Hospitals that acquire doctors may be able to better coordinate patient care to curb waste, according to an argument heard frequently in recent years as hospitals steadily buy up physicians. But that did not happen across nearly two-thirds of the nation's metropolitan areas, a new analysis shows.
Instead, prices increased.
The study, published in JAMA Internal Medicine, found outpatient physician prices increased between 2008 and 2012, as did consolidation of hospitals and doctors. Researchers looked at health insurance spending and use of services for about 7.4 million adults with commercial health plans across 240 metropolitan areas. Outpatient spending increased but the use of services remained unchanged. That means higher prices are to blame for higher spending.
Rapid consolidation among hospitals and doctors has sounded alarms among antitrust experts, including those at the Federal Trade Commission, who said in a September blog post that “the evidence does not support reliance on cooperation, rather than competition, to improve the performance of healthcare markets.”
Consolidation has accelerated under the Affordable Care Act, which created new rules for health insurers and introduced new ways for Medicare to reimburse hospitals and doctors. Dealmaking has extended across the industry, and major players (such as big hospital operators) have grown larger or have announced merger deals, including some of the largest health insurers. But the activity has also erased lines between historical competitors. That vertical integration has not been well-studied, said Hannah Neprash, the lead author for the study and a doctoral student in health policy at Harvard University.
The study likely presents some of the first evidence of rising prices and spending as a result of hospital and physician consolidation, she said.
In markets where there was a 5 percentage point increase in physicians employed by hospitals, spending per person increased $75 per year, she said.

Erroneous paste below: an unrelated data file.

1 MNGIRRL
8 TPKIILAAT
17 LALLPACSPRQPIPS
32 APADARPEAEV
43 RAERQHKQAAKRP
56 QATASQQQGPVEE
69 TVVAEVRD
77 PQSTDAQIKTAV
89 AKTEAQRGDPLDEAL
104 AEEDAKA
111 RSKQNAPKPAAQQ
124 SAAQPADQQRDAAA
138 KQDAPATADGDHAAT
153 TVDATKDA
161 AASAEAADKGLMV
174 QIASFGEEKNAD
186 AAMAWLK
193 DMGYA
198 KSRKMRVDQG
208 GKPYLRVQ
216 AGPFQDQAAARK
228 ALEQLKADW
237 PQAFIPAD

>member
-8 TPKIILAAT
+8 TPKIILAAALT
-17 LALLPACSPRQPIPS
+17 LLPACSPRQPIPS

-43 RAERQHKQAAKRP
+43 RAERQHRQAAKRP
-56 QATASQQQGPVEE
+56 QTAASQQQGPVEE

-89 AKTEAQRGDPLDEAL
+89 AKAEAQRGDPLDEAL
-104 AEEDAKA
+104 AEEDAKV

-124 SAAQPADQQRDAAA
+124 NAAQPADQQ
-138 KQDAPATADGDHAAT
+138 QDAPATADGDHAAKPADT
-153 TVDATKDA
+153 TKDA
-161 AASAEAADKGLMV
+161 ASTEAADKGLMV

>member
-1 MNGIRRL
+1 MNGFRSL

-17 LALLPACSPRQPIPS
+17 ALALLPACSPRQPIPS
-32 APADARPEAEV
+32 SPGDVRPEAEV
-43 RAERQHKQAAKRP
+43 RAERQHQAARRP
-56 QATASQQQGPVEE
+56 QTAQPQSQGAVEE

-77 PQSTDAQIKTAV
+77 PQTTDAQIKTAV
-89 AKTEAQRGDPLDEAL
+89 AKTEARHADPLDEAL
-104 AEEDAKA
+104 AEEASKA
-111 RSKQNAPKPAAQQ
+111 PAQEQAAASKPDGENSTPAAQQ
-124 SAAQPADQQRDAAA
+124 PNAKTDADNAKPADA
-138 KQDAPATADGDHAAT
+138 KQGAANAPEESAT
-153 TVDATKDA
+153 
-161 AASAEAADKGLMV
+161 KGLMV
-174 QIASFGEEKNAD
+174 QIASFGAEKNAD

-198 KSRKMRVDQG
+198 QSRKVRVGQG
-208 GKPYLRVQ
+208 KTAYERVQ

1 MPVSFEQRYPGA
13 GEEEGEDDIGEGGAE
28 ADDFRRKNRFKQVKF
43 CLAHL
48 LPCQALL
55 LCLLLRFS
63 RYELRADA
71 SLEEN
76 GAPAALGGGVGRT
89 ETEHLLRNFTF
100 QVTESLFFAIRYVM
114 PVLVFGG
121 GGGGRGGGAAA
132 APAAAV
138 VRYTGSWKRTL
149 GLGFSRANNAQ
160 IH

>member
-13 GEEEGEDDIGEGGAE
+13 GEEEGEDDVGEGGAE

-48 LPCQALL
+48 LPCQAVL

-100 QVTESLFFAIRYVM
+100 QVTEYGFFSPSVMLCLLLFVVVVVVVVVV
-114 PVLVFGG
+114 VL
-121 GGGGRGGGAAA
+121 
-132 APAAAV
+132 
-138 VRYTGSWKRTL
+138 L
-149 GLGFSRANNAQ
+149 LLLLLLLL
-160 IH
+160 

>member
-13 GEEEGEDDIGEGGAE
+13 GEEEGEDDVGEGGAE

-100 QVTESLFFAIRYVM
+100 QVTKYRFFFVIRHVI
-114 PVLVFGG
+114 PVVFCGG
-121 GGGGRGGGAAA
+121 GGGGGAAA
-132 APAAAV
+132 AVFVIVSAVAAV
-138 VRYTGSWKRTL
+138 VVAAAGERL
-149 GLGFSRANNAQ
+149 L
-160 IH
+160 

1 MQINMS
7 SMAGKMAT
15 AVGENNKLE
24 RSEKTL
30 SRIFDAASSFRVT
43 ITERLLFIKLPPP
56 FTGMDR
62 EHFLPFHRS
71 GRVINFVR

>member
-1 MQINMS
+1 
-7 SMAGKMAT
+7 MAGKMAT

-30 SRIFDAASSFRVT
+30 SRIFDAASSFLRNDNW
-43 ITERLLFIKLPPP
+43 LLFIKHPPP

The higher prices are likely market clout, she and her co-authors wrote.
Hospitals can charge more for employed doctors—whose prices now factor in the overhead of acute care—than community doctors can charge, but rising prices “likely also resulted from the enhanced market power of the provider organizations,” wrote Neprash and her Harvard co-authors Michael Chernew, Andrew Hicks, Teresa Gibson and Dr. J. Michael McWilliams, in the journal.
That's because Medicare paid $68 more, on average, for an office visit with hospital-employed doctors compared with independent doctors who practice in the community. Medicare sets the price for hospitals, but adjusts those prices to account for the cost of living across the United States and other reasons. But the average difference across commercially insured adults was $108.
Hospitals can negotiate with commercial insurance companies, unlike Medicare, Neprash said. The bigger average gap between hospital-employed and independent doctors is likely bargaining power, she said.
For policymakers, the results suggest a more active role to influence future deals to achieve the efficiency that many hope for, wrote Mathematica Policy Research experts James Reschovsky and Dr. Eugene Rich in the journal. A shift into payment models that put hospitals and doctors at risk for rising spending will prevent them from hiking up prices, they said.
“They will instead need to work with their acquired physicians' groups to use fewer services and lower prices while achieving higher quality care, a skill evidently not widely demonstrated during the 2008-2012 timeframe included in the new study,” the Mathematica experts said.